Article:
• M.F.K. Fisher, food writer.

  • The U.S. Supreme Court rules that union-sponsored boycotts are illegal, and applies the Sherman Antitrust Act to labor as well as capital.

  • 1907

    Carl Anderson, physicist and 1936 Nobel prize winner for his discovery of the positron.

  • James A. Michener, novelist (Tales of the South Pacific).

  • Ray Milland, Welsh actor and director; won Academy Award for his role in The Lost Weekend.

  • 1906

    The U.S. Supreme Court orders Industrial Workers of the World (IWW) leaders extradited to Idaho for trial in the Steunenberg murder case.

  • The first conference on wireless telegraphy in Berlin adopts SOS as warning signal.

  • Josephine Baker, dancer and singer.

  • 1905

    Maggie Kuhn, social activist and founder of “The Gray Panthers.”

  • The Russian Czar agrees to create an elected assembly.

  • 1904

    Charles R. Drew, American physician, researcher of blood plasma.

  • Colombian troops clash with U.S. Marines in Panama.

  • 1903

    Walker Evans, photographer best known for his Great Depression photos for the Farmers Security Administration (FSA).

  • The first cable across the Pacific Ocean is spliced between Honolulu, Midway, Guam and Manila.

  • Bing [Harry Lillis] Crosby, singer and actor. Various dates given for his birth date.

  • The Bulgarian government renounces the Treaty of Commerce tying it to the Austro-Hungarian empire.

  • 1901

    Andre Malraux, French novelist and author of  La Condition Humaine (Man’s Fate).

  • The Wild Bunch, led by Butch Cassidy, commits its last American robbery near Wagner, Montana, taking $65,000 from a Great Northern train.

  • Ngo Dinh Diem, South Vietnamese president assassinated by his own generals.

  • 1900

    Thomas Wolfe, American novelist (Look Homeward Angel) not to be confused with American novelist Tom Wolfe (The Right Stuff).

  • Ernie Pyle, World War II correspondent who wrote about the common soldier.

  • 1898

    Golda Meir, Fourth Prime Minister of Israel (1969-1974).

  • Henry R. Luce, magazine publisher, founder of Time, Fortune and Life.

  • Alvar Aalto, Finnish architect.

  • 1896

    William McKinley is elected 25th president of the United States.

  • 1895

    The first professional American football game is played in Latrobe, Pennsylvania between the Latrobe Young Men’s Christian Association and the Jeannette Athletic Club. Latrobe wins 12-0.

  • Matthew Ridgway, U.S. Army leader in World War II and Korea.

  • 1894

    Richard Niebuhr, theologian.

  • Norman Rockwell, artist and illustrator who painted scenes of small-town America. Most of his work appeared in the The Saturday Evening Post.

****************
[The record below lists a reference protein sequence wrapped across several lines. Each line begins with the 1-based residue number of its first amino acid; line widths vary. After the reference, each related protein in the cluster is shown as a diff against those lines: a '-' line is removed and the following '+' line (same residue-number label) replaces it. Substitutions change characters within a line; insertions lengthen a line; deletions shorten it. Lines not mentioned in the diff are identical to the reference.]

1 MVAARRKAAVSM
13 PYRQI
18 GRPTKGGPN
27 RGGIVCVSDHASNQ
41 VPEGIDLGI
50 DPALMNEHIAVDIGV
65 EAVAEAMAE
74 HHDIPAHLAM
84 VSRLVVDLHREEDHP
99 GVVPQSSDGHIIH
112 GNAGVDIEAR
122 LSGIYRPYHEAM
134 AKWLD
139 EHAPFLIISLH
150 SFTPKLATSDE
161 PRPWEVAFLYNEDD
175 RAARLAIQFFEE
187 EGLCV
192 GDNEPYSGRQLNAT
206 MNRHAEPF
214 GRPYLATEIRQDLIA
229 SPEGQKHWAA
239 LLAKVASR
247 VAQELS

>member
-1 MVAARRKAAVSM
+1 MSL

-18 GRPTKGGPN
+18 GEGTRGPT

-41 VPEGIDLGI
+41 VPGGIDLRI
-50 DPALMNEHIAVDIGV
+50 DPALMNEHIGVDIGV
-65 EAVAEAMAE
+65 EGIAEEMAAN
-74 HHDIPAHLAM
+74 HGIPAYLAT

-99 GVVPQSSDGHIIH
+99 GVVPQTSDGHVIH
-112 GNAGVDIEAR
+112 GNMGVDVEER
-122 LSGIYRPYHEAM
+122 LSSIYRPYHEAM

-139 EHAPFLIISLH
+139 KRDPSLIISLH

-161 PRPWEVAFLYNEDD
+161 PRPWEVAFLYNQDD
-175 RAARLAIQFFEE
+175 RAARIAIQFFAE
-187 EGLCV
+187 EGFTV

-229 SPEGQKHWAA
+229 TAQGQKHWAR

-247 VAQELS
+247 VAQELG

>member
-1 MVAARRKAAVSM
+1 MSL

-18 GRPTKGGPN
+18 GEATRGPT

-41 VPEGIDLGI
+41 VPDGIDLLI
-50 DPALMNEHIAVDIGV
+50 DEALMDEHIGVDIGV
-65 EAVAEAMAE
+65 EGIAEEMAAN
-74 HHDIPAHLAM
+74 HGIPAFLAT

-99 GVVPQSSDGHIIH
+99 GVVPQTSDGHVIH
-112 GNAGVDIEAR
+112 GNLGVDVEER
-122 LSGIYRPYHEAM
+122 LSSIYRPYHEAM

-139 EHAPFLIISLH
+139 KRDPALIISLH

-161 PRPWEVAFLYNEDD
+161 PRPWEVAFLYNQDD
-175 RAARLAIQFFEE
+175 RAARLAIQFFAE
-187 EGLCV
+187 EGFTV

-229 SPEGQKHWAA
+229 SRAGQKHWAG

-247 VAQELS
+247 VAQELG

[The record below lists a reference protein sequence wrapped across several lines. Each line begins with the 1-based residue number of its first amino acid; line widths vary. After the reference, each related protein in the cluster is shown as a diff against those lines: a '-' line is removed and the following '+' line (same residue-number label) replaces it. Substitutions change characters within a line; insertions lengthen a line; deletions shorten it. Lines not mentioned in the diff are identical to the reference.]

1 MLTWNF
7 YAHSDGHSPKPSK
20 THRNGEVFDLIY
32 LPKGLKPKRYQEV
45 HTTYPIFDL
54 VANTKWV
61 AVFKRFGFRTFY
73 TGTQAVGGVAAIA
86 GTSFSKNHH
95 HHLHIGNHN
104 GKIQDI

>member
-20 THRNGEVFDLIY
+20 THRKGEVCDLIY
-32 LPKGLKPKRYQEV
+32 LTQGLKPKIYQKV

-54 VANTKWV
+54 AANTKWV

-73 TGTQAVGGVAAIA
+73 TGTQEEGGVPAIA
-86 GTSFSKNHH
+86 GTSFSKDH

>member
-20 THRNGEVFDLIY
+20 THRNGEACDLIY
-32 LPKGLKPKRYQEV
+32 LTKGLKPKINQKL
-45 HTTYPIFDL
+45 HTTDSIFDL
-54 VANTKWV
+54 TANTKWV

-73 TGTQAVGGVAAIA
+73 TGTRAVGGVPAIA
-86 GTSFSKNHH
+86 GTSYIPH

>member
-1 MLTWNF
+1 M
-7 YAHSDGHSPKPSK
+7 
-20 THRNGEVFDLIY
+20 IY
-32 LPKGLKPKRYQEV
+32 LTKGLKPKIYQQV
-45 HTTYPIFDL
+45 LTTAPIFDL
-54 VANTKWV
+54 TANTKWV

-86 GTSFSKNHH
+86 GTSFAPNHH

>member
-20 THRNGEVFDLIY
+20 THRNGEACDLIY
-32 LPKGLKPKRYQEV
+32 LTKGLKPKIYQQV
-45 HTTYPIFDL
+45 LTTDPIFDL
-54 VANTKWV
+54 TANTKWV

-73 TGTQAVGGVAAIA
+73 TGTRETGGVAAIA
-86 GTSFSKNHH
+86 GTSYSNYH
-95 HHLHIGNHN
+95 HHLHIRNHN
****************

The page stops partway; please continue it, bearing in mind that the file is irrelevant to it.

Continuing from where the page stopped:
• 1892

    First automatic telephone exchange goes into operation in La Porte, Indiana.

  • 1888

    The classic baseball poem “Casey at the Bat,” written by Ernest L. Thayer, is published in the San Francisco Examiner.

  • Gertrude Bridget “Ma” Rainey, American singer, “the mother of the blues.”

  • 1887

    Rupert Brooke, English poet who mainly wrote about World War I.

  • 1883

    The U.S. Supreme Court declares American Indians to be “dependent aliens.”

  • A poorly trained Egyptian army, led by British General William Hicks, marches toward El Obeid in the Sudan—straight into a Mahdist ambush and massacre.

  • Franz Kafka, Prague-born German novelist (The Metamorphosis, The Trail).

  • 1882

    Congress passes the Immigration Act, banning Chinese immigration for ten years.

  • The American outlaw Jesse James is shot in the back and killed by his cousin, Bob Ford.

  • 1878

    George M. Cohan, American entertainer and songwriter.

  • John Wise flies the first dirigible in Lancaster, Pennsylvania.

  • Russia and the Ottomans sign the Treaty of San Stefano, granting independence to Serbia.

  • 1877

    Rutherford B. Hayes, the republican governor of Ohio is elected president, his election confirmed by an electoral commission after disputed election the previous November.

  • 1876

    John L. Routt, the Colorado Territory governor, is elected the first state governor of Colorado in the Centennial year of the U.S.

  • 1875

    Ferdinand Porsche, automotive engineer, designer of the Volkswagen in 1934 and the Porsche sports car in 1950.

  • 1874

    Gertrude Stein, poet and novelist (Three Lives, The Autobiography of Alice B. Toklas).

  • 1873

    Captain Jack and three other Modoc Indians are hanged in Oregon for the murder of General Edward Canby.

  • William Green, President of the American Federation of Labor.

  • 1871

    William Henry Davies, Welsh poet.

  • 1868

    Ulysses S. Grant elected the 18th president of the United States.